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Smalltooth sawfish (Pristis pectinata)
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saw +‎ fish


sawfish (plural sawfishes or sawfish)

  1. Any ray (marine fish with a flat body and wing-like fins) of the family Pristidae, having a snout that resembles a saw.
    • 2002, Maurice Burton, Robert Burton, Sawfish, entry in International Wildlife Encyclopedia, Volume 16: Rifleman - sea slug, page 2238,
      The sawlike snout that gives the sawfish its common name may represent up to one-third of its total body length. Despite its sharklike shape, the sawfish is more closely related to rays.
    • 2006, Glenn R. Parsons, Sharks, Skates, and Rays of the Gulf of Mexico: A Field Guide[1], page 123:
      Because of their sharklike appearance, people often refer to the sawfishes as sharks. However, they are actually related to the skates and rays because the gills are ventral, the eyes are on top of the head, and the pectoral fins are attached to the head.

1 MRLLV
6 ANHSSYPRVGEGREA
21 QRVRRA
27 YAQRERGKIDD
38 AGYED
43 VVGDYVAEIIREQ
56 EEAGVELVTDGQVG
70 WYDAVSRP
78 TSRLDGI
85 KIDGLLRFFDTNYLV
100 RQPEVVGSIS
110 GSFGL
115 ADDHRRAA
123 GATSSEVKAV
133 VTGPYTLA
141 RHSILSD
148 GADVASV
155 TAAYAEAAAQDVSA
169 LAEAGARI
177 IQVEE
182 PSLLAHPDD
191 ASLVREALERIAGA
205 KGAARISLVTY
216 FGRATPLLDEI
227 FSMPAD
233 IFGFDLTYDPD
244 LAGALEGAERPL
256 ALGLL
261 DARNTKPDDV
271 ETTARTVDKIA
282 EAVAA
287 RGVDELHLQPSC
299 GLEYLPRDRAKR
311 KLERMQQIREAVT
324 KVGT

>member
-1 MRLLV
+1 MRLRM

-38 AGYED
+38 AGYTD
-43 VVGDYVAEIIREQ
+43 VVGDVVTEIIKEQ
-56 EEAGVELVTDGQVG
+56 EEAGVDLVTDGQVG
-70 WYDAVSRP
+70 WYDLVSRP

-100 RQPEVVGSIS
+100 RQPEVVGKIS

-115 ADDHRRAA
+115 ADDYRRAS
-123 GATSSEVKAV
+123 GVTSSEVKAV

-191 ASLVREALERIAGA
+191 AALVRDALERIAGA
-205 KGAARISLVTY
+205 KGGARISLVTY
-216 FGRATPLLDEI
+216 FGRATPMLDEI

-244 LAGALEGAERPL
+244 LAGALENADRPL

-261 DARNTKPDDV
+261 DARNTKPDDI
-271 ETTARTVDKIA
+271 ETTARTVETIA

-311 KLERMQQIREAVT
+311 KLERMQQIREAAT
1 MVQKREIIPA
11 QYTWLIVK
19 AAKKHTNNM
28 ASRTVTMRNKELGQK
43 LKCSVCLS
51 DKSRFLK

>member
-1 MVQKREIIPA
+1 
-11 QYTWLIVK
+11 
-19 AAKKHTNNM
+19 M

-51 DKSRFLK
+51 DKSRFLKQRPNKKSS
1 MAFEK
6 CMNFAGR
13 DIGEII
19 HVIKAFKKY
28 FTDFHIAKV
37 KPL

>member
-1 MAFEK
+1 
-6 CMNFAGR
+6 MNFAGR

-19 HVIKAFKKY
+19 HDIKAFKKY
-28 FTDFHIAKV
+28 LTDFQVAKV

• 2015 June 6, Sawfish babies don’t need a dad, New Scientist, Issue 3024, page 17,
      Smalltooth sawfish native to rivers in south-west Florida appear to have given birth without sex – essentially cloning themselves.
      The sawfish (Pristis pectinata) – a type of ray that grows up to 7 metres long – is a critically endangered species. [] The sawfish is the first vertebrate shown to use parthenogenesis in the wild.

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